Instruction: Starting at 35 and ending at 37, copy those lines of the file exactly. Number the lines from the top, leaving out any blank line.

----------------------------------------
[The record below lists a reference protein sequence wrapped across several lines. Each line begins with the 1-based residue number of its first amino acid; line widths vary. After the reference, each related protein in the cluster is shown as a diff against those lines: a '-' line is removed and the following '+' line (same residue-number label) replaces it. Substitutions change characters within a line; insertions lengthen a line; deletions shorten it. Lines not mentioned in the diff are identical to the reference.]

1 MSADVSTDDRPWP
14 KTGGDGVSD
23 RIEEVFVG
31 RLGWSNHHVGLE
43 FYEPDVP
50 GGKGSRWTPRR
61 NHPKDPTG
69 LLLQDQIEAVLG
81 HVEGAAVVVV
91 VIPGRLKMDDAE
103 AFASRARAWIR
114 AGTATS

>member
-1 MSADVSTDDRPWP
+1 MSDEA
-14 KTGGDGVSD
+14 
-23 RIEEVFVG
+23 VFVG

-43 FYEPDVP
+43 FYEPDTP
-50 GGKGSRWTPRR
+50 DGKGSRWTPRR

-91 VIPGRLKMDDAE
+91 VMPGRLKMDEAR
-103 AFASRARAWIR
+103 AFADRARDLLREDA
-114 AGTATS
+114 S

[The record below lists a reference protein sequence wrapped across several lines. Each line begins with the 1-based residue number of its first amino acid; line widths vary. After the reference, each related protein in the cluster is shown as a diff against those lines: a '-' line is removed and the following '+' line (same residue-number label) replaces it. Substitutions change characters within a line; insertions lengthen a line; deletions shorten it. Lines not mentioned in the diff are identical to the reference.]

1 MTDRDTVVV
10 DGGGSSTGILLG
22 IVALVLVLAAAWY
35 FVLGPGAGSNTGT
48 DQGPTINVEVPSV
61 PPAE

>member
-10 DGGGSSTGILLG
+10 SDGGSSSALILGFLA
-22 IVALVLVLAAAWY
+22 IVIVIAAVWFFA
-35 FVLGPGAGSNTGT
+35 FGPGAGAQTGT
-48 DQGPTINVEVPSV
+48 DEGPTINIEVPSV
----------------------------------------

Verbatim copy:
35 FVLGPGAGSNTGT
48 DQGPTINVEVPSV
61 PPAE